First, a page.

Director Baz Luhrmann finds a canvas large enough to comfortably contain his odd romanticism in Australia, a lushly photographed adventure, satisfying to the point of swooning. The film opens in theaters Wednesday.
Mixing elements of Titanic, John Ford's Westerns and war flicks and The Wizard of Oz is something only a mad genius like Luhrmann would ever attempt, much less make work so successfully. Australia, like The Dark Knight, proves that popcorn entertainment can be artistic and fun.
Don't be surprised if both movies are among Oscar's top contenders for 2008.
Where to begin reviewing such an ambitious project as Australia? Likely the continent itself, not only a vast backdrop but also inspiration for a story in which anything rugged, romantic or supernatural can happen — and seldom in ways that viewers who live elsewhere expect. Luhrmann goes Down Under but seldom over the top, as he did in Moulin Rouge. He doesn't need to, with this landscape, culture and history.
Central to the plot is Australia's legacy of white colonists impregnating Aborigine women, then institutionalizing the children to, as a villain says: "breed the black out of them." In 1937, the risks for everyone are raised by the looming shadow of Japanese invaders.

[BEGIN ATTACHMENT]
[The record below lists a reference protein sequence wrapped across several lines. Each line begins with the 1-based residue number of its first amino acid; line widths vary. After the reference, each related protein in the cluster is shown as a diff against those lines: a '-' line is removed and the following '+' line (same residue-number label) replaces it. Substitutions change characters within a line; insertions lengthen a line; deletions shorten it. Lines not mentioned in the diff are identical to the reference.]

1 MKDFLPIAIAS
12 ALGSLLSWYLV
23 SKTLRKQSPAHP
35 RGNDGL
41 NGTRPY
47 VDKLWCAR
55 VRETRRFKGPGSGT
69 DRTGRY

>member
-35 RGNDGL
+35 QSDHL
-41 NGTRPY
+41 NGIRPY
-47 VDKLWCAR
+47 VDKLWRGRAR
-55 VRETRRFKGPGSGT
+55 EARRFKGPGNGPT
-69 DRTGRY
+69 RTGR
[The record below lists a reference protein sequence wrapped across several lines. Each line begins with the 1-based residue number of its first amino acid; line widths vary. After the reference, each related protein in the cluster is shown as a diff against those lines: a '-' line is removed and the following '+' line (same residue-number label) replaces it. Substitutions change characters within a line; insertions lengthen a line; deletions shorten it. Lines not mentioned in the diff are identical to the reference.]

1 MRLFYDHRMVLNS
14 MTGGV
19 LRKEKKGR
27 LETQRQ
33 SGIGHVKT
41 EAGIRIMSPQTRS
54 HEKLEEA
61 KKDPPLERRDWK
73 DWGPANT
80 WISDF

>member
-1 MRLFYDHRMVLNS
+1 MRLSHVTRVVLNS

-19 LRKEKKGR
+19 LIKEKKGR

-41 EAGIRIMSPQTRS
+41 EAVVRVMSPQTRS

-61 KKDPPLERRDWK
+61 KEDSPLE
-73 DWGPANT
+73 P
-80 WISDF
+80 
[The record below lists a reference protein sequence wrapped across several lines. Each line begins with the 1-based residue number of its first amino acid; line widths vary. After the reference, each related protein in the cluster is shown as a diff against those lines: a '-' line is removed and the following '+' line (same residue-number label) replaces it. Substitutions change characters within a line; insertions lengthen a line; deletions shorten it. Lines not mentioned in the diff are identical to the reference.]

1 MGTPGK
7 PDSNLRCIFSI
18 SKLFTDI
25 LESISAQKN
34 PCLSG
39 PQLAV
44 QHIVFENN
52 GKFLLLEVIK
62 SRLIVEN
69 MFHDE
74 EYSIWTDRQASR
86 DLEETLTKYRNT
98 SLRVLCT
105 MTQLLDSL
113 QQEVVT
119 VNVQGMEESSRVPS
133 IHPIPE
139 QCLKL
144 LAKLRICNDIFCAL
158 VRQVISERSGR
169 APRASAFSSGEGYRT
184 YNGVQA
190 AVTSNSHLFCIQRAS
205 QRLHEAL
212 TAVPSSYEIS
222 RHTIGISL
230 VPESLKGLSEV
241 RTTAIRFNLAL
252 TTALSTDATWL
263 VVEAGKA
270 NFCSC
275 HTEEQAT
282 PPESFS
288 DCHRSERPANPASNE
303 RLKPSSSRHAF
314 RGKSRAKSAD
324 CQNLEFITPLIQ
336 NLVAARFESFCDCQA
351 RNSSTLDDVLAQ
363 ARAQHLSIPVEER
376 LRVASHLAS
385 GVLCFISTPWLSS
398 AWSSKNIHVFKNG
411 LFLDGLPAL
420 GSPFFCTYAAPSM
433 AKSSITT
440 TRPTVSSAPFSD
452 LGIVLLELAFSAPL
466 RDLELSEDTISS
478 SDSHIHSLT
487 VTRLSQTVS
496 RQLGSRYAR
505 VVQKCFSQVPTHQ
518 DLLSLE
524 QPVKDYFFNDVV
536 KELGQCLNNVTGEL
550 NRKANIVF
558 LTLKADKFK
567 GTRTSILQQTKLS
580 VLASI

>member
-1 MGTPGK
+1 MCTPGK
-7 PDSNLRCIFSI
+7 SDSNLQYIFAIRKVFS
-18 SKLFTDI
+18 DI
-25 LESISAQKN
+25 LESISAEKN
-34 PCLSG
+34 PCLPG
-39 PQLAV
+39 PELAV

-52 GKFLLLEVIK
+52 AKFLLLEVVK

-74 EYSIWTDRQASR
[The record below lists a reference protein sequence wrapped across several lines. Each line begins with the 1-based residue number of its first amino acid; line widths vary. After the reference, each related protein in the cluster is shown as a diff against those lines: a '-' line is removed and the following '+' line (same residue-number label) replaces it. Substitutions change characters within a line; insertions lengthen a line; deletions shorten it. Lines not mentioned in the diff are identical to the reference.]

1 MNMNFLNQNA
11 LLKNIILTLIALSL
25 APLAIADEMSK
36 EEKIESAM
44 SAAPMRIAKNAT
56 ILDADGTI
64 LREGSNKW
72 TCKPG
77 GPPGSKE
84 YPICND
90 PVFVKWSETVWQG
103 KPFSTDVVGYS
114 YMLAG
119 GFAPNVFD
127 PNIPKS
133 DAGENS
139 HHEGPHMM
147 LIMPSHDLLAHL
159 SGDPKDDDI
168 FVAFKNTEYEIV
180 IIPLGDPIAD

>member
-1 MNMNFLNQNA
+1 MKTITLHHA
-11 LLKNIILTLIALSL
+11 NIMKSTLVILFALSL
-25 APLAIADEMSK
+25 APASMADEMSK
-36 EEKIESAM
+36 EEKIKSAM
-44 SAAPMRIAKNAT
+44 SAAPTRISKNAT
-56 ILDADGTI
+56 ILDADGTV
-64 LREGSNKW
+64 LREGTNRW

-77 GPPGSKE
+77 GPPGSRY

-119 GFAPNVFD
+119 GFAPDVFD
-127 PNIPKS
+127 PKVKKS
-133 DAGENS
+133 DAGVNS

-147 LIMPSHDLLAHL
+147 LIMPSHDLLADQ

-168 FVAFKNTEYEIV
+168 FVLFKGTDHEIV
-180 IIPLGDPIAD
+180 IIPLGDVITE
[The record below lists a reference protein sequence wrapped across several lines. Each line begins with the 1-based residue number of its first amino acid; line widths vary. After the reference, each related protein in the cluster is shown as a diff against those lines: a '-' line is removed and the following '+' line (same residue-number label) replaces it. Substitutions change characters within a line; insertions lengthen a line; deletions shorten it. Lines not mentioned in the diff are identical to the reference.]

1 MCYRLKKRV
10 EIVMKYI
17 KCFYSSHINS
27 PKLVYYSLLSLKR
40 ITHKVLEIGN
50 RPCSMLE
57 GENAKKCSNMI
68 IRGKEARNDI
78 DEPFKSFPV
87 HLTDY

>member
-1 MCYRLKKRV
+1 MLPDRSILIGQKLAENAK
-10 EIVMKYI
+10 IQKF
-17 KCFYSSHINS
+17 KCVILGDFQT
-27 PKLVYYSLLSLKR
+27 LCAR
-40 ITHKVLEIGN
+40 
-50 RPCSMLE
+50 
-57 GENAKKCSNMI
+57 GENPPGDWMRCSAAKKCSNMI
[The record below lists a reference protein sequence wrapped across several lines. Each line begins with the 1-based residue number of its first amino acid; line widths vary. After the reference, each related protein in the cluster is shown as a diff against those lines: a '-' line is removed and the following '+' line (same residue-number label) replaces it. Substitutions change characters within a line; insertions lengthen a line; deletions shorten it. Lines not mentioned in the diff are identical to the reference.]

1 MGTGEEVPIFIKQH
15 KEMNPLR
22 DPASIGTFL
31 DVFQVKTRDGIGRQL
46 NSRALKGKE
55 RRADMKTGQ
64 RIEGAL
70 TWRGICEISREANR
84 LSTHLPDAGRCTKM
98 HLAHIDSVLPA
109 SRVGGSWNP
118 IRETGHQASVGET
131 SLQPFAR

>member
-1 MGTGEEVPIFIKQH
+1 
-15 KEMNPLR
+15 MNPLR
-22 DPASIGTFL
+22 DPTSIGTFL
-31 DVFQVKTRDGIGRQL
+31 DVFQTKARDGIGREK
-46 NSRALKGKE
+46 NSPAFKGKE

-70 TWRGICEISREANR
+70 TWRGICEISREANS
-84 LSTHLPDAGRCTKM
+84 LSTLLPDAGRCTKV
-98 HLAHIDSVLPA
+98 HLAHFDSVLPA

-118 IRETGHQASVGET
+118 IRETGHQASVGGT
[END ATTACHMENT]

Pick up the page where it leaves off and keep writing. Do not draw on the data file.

Brave little Nullah (entrancing newcomer Brandon Walters) has escaped capture, living on the Faraway Downs cattle ranch in the Outback. The ranch is owned by the now-dead husband of British socialite Lady Sarah Ashley (Nicole Kidman), who arrives in a stuffy huff. She finds a dilapidated place being shoved into foreclosure by cattle baron King Carney (Bryan Brown), who'll secure a lucrative army contract to supply beef.
Betrayed by ranch hands, Sarah's only hope is driving 1,500 head of cattle to Darwin to offer Carney competition. Along for the drive — reluctantly at first — is Drover (Hugh Jackman), an ultimate cowboy fantasy played as an Aussie Indiana Jones. Drover's ragtag herders, including Sarah and Nullah, make a treacherous trek, featuring a breathtaking edge-of-cliff stampede. At every turn, they are sabotaged by Carney's henchmen.
The drive, Drover and Sarah's spiky attraction and Nullah's pull toward a traditional walkabout by his guru grandfather (David Gulpilil) make a good movie. But Luhrmann is only halfway to a very good one when the cows come home. Australia plumbs deeper into social divisions and heartbreak, and a wartime finale that almost makes you forget this began as a movie about cowboys.
Kidman and Jackman are a terrific ice-and-fire team, aware of Luhrmann's old-fashioned intentions and game to act them out. Their rum-fueled breakdown of defenses seems abrupt yet progresses so lovely that it isn't a problem. Practically any romance would be spectacular in these surroundings, exquisitely filmed (although a bit heavy on the slo-mo) by Mandy Walker, a certainty for awards consideration.
Jackman already has his prize: People magazine editors must have seen this movie — especially his bathing scene — before naming him the sexiest man alive.
Steve Persall can be reached at firstname.lastname@example.org or (727) 893-8365. Read his blog, Reeling in the Years, at blogs.tampabay.com.